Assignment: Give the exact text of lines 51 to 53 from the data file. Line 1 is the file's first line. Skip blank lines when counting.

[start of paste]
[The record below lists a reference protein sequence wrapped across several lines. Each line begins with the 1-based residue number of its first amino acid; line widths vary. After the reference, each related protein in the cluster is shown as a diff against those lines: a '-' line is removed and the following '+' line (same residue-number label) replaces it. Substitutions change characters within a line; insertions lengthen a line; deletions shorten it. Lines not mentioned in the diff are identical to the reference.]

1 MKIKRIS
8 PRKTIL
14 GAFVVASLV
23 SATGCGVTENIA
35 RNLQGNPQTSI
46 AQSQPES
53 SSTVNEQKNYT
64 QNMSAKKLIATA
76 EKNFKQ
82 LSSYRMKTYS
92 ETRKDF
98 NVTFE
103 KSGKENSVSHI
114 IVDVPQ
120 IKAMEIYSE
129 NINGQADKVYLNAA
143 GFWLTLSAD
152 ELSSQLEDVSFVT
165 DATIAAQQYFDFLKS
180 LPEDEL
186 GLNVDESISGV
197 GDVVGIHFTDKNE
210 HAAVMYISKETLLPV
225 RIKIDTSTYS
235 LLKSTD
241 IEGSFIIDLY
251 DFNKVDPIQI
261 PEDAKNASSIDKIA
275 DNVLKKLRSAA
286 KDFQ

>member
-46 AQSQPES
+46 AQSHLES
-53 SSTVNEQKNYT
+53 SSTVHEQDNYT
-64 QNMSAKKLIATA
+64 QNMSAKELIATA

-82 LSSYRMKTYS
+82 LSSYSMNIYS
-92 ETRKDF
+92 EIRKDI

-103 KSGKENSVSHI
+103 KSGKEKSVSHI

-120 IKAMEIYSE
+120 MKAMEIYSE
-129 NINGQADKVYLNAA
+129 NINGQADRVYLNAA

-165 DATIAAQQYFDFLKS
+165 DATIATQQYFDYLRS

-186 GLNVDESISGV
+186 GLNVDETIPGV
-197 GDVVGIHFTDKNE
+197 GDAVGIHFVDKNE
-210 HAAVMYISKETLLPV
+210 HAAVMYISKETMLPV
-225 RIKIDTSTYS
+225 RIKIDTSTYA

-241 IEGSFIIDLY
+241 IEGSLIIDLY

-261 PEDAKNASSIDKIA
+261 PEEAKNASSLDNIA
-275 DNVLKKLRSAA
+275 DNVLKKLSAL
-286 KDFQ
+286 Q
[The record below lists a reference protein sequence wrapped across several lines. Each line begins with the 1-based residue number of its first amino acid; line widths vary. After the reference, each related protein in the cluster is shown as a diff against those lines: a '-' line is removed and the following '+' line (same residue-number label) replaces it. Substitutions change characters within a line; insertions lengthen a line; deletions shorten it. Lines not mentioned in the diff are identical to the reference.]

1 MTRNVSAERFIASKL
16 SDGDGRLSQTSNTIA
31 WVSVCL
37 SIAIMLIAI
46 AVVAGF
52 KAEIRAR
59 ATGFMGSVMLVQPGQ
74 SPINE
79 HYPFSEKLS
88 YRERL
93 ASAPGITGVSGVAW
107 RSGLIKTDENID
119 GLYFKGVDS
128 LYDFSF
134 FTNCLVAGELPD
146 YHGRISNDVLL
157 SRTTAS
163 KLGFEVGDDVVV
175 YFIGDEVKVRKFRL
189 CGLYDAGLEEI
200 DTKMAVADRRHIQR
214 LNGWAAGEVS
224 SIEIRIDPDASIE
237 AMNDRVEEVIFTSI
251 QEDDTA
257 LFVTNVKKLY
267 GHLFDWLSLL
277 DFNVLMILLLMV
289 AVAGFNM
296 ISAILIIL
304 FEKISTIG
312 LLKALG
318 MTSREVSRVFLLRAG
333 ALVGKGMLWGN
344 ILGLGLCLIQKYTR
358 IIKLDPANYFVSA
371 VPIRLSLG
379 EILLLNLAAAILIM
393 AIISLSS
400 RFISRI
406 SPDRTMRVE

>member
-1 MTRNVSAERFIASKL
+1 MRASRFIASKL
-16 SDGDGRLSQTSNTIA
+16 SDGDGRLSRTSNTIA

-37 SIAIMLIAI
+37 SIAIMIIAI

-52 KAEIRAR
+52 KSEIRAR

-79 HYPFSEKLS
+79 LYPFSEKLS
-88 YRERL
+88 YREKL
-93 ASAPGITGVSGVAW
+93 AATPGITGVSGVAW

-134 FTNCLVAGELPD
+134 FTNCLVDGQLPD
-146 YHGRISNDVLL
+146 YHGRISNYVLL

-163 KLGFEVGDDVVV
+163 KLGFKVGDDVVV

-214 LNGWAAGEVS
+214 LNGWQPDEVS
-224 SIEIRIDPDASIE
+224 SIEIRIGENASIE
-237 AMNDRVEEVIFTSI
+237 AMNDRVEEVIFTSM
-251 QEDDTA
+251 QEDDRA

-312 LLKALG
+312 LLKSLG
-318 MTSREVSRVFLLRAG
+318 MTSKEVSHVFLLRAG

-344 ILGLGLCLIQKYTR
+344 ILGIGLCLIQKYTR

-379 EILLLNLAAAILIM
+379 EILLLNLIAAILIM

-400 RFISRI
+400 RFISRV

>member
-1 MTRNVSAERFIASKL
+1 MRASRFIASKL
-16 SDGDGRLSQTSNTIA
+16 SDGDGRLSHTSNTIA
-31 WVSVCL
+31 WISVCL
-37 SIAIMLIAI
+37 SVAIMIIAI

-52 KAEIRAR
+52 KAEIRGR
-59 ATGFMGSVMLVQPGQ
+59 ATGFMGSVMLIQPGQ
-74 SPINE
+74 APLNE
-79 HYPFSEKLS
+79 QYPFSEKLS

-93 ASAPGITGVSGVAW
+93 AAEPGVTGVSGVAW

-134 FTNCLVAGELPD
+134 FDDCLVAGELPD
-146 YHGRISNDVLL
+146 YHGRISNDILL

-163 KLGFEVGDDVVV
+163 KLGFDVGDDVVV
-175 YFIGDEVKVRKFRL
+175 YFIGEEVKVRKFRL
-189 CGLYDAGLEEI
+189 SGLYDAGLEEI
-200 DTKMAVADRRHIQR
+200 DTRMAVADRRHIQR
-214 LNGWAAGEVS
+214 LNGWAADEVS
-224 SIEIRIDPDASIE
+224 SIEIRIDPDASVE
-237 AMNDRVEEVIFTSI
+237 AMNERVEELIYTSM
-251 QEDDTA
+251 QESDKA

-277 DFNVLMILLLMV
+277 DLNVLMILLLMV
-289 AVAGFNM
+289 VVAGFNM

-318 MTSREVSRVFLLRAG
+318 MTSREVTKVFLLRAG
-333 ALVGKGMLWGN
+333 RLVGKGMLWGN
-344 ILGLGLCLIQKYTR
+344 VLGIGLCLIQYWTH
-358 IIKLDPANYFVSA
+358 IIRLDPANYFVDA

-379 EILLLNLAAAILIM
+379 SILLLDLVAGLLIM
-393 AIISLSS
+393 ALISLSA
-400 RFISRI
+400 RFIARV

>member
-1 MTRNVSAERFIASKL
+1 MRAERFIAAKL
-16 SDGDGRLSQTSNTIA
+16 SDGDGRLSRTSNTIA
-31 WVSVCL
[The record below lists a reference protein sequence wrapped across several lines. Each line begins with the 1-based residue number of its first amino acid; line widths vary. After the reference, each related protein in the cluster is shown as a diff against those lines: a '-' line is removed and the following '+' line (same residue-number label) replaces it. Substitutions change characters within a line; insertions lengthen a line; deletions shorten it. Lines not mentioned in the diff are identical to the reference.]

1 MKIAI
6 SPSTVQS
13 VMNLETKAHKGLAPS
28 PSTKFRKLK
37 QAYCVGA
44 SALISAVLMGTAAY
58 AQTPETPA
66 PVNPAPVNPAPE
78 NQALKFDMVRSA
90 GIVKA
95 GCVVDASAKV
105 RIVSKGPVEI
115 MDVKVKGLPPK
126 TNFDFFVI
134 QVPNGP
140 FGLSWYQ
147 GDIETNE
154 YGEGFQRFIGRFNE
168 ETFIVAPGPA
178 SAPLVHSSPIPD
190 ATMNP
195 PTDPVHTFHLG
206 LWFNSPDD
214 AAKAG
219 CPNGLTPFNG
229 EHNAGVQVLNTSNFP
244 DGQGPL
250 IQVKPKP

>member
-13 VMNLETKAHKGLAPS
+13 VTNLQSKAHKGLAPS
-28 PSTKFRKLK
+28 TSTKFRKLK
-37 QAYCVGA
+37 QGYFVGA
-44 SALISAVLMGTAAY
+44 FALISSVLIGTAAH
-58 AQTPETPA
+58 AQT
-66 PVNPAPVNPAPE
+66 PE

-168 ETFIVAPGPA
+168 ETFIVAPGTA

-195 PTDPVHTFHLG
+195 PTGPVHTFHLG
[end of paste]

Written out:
-186 GLNVDESISGV
+186 GLNVDETIPGV
-197 GDVVGIHFTDKNE